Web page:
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Defining the Immune Checkpoint Landscape in Patients (pts) with Acute Myeloid Leukemia (AML)

Naval Daver, Sreyashi Basu, Guillermo Garcia-Manero, Jorge E. Cortes, Farhad Ravandi, Jing Ning, Lianchun Xiao, Lopez Juliana, Steven M. Kornblau, Marina Konopleva, Michael Andreeff, Wilmer Flores, Carlos E Bueso-Ramos, Narmeen Somani, Jorge Blando, James Allison, Hagop M. Kantarjian and Padmanee Sharma

Abstract

Introduction: Immune checkpoint therapy has been successful in many solid tumors andHodgkins lymphoma.The expression and clinical implications of immune checkpoints in the tumor microenvironment in patients (pts) with AML remain poorly defined.Identification and targeting of immune checkpoints in AMLwill guide the rational selection of specific antibodies for clinical trials.

Methods:Between March, 2015 and April 2016 we performed17-colormulti-parameter flow-cytometry (MFC) on bone marrows (BM) aspirate from 74 pts with AML (36 untreated AML, 38 relapsed AML). We evaluated expression of immune receptors (inhibitory receptors: PD1, CTLA4, LAG3, TIM3, and activating receptors GITR, OX40, 41BB, ICOS) on T-cell subsets: CD4 T effector cells [Teff]: CD3+CD4+CD127lo/+Foxp3, CD4 T regulatory cells [Treg]: CD3+CD4+CD127-Foxp3+, and CD8 T cells. AML blasts were assessed for both immune receptors (as above), and ligands (4-1BBL, B7-1, B7-2, ICOSL, PDL-1, PDL-2, OX40L).Eight healthy human BMs were used as control. These analyses were performed on freshly collected BM aspirate by the M. D. Anderson Cancer Center Immunotherapy Platform.

Results: A total of 74 pts were evaluated. Our analyses show that T-cell populations are preserved in BM of untreated and relapsed AML patients. In untreated AML BM, median frequency of live CD3+, CD4+, and CD8+ T cells were 16.5%, 10.4%, and 5.1% respectively. In relapsed AML BM, median frequency of live CD3+, CD4+, and CD8+ T cells were 19.2%, 9.5%, and 4.5% respectively.

The expression of the8 costimreceptors and 7 ligands varied significantly between individual AML pts. On analysis of all markers PD-1 and OX40 emerged as potential checkpoint receptors of importance in AML.The baseline expression of OX40 and PD-1 on the CD8, Teff, and Treg cells are shown in Figure 1. All T cell subpopulations had significantly higher PD1 expression in relapsed AML (P<0.006) and untreated AML (P<0.05) compared to healthy controls. There were no significant differences in PD1 expression between relapsed and untreated AML. OX40 expression was significantly higher on all T cell subpopulations in relapsed AML pts (P<0.006) and specifically on Teff cells in untreated AML (P<0.006) when compared to healthy controls. Moreover, Treg cells in relapsed AML pts expressed significantly higher OX40 compared to untreated AML.The expression of costimulatory receptors and ligands differed significantly between BM and PB for the same time-point in the same pt (PB data not shown here).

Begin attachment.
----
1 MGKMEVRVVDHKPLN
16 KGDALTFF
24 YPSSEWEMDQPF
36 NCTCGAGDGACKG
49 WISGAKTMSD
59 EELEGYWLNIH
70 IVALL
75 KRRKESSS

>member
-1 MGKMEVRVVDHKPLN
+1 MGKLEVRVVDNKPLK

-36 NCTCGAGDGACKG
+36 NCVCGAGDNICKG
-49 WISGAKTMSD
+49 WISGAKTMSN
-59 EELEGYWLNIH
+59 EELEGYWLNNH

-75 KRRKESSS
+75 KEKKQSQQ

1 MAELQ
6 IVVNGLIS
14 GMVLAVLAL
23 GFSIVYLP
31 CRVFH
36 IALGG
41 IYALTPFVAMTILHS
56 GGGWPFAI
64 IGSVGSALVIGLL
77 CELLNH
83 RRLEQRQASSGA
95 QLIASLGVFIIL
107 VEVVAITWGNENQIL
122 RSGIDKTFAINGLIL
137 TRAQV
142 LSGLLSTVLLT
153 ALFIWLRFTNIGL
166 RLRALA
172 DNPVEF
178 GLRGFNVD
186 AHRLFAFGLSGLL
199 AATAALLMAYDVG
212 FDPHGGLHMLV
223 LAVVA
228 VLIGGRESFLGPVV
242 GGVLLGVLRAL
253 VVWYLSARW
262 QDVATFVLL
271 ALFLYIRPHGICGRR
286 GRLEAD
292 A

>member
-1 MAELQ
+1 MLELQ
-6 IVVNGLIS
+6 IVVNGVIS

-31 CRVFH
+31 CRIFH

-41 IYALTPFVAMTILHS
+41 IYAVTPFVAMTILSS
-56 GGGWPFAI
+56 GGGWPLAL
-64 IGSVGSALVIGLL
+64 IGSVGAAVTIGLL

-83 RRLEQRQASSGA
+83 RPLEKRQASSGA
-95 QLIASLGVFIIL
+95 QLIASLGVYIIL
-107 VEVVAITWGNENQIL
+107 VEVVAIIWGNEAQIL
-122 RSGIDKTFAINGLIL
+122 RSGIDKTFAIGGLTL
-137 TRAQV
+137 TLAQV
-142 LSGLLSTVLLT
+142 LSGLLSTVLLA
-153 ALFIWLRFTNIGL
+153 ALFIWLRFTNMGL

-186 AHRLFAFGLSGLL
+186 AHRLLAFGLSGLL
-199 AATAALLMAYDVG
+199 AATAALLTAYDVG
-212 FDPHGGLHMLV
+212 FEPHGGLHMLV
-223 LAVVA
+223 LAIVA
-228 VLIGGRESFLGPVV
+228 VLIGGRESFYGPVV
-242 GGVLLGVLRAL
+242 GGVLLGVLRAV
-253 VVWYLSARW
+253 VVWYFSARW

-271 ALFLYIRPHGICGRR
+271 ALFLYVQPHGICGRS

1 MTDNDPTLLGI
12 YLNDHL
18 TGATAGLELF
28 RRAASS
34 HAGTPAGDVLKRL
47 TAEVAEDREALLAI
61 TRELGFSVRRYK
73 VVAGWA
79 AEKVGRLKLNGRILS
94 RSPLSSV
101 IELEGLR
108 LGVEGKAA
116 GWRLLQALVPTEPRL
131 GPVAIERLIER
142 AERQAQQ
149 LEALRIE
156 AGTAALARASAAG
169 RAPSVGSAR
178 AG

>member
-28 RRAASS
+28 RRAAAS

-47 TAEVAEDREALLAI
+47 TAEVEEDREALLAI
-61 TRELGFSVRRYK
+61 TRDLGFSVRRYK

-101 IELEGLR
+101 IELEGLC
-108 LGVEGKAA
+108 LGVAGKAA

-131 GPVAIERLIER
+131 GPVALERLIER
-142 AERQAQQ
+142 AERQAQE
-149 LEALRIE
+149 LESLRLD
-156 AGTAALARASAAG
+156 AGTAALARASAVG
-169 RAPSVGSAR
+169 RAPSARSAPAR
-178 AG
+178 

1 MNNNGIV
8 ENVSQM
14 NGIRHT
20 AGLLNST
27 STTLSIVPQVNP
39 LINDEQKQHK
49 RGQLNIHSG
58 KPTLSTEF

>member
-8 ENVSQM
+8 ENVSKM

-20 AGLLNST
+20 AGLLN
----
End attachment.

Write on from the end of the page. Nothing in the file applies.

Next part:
We compared the T-cell repertoire and checkpoint receptor/ligand expression to baseline clinical characteristics (age, cytogenetics, therapy-related status) and outcomes. Pts with untreated AML with adverse karyotype had a higher expression of PDL2 on AML blasts (P=0.07) in the BM. Pts with untreated AML who responded to induction therapy had a trend to higher Teff live cells (P=0.2), and lower OX40 on CD8 cells (P=0.04) in the BM. In relapsed AML higher T-eff live cells (P=0.04) and higher OX40 expression on CD8 (P=0.009) in BM were associated with improved survival.

Conclusions: Total T-cell and T-cell subset populations are preserved in the BM of pts with untreated and relapsed AML and may be manipulated by checkpoint antibodies. Clinically targetable checkpoint receptors, specifically PD1 and OX40 are overexpressed in the BM of pts with AML and may be manipulated to unleash T-cells.

PD1 and OX40 expression in new (N=34) and relapsed AML (N=38), and healthy controls (N=8)

Disclosures Daver: BMS: Research Funding; Kiromic: Research Funding; Karyopharm: Honoraria, Research Funding; Pfizer: Consultancy, Research Funding; Sunesis: Consultancy, Research Funding; Otsuka: Consultancy, Honoraria; Ariad: Research Funding. Cortes: ARIAD: Consultancy, Research Funding; BMS: Consultancy, Research Funding; Novartis: Consultancy, Research Funding; Pfizer: Consultancy, Research Funding; Teva: Research Funding. Konopleva: Calithera: Research Funding; Cellectis: Research Funding.

  • * Asterisk with author names denotes non-ASH members.